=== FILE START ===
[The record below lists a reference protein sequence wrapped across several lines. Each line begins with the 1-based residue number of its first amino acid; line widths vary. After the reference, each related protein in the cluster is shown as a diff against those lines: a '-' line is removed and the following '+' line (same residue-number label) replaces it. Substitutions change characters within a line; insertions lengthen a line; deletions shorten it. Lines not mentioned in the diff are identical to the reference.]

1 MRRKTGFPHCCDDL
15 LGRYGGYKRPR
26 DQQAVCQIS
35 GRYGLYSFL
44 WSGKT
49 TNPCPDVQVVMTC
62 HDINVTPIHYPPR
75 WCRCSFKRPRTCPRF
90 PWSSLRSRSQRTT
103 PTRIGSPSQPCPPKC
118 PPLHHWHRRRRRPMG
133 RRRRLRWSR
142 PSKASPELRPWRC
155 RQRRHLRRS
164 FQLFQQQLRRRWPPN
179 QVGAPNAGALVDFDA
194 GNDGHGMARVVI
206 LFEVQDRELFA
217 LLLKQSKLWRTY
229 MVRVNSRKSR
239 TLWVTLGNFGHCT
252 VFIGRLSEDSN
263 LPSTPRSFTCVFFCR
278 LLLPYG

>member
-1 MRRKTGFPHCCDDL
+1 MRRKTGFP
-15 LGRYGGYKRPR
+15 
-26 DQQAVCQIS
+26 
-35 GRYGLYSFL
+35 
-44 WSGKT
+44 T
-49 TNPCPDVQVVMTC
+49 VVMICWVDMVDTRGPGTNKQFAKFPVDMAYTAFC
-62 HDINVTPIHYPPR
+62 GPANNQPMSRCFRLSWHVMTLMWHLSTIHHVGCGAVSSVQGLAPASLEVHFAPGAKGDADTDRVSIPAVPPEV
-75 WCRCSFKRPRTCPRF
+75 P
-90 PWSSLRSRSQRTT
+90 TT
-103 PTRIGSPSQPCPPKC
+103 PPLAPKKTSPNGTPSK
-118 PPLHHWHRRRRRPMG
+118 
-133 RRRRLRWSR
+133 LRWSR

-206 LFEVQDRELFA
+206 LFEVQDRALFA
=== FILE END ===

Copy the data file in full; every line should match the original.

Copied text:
[The record below lists a reference protein sequence wrapped across several lines. Each line begins with the 1-based residue number of its first amino acid; line widths vary. After the reference, each related protein in the cluster is shown as a diff against those lines: a '-' line is removed and the following '+' line (same residue-number label) replaces it. Substitutions change characters within a line; insertions lengthen a line; deletions shorten it. Lines not mentioned in the diff are identical to the reference.]

1 MRRKTGFPHCCDDL
15 LGRYGGYKRPR
26 DQQAVCQIS
35 GRYGLYSFL
44 WSGKT
49 TNPCPDVQVVMTC
62 HDINVTPIHYPPR
75 WCRCSFKRPRTCPRF
90 PWSSLRSRSQRTT
103 PTRIGSPSQPCPPKC
118 PPLHHWHRRRRRPMG
133 RRRRLRWSR
142 PSKASPELRPWRC
155 RQRRHLRRS
164 FQLFQQQLRRRWPPN
179 QVGAPNAGALVDFDA
194 GNDGHGMARVVI
206 LFEVQDRELFA
217 LLLKQSKLWRTY
229 MVRVNSRKSR
239 TLWVTLGNFGHCT
252 VFIGRLSEDSN
263 LPSTPRSFTCVFFCR
278 LLLPYG

>member
-1 MRRKTGFPHCCDDL
+1 MRRKTGFP
-15 LGRYGGYKRPR
+15 
-26 DQQAVCQIS
+26 
-35 GRYGLYSFL
+35 
-44 WSGKT
+44 T
-49 TNPCPDVQVVMTC
+49 VVMICWVDMVDTRGPGTNKQFAKFPVDMAYTAFC
-62 HDINVTPIHYPPR
+62 GPANNQPMSRCFRLSWHVMTLMWHLSTIHHVGCGAVSSVQGLAPASLEVHFAPGAKGDADTDRVSIPAVPPEV
-75 WCRCSFKRPRTCPRF
+75 P
-90 PWSSLRSRSQRTT
+90 TT
-103 PTRIGSPSQPCPPKC
+103 PPLAPKKTSPNGTPSK
-118 PPLHHWHRRRRRPMG
+118 
-133 RRRRLRWSR
+133 LRWSR

-206 LFEVQDRELFA
+206 LFEVQDRALFA